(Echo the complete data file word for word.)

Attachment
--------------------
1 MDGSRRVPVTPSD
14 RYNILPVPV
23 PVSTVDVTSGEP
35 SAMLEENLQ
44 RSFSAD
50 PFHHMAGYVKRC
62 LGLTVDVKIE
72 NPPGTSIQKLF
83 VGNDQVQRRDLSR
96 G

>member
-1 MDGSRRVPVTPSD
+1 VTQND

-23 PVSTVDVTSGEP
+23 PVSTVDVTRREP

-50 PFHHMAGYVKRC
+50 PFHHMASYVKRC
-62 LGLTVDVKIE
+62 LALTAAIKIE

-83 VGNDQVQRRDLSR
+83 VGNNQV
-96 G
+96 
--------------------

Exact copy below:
1 MDGSRRVPVTPSD
14 RYNILPVPV
23 PVSTVDVTSGEP
35 SAMLEENLQ
44 RSFSAD
50 PFHHMAGYVKRC
62 LGLTVDVKIE
72 NPPGTSIQKLF
83 VGNDQVQRRDLSR
96 G

>member
-1 MDGSRRVPVTPSD
+1 VTQND

-23 PVSTVDVTSGEP
+23 PVSTVDVTRREP

-50 PFHHMAGYVKRC
+50 PFHHMASYVKRC
-62 LGLTVDVKIE
+62 LALTAAIKIE

-83 VGNDQVQRRDLSR
+83 VGNNQV
-96 G
+96 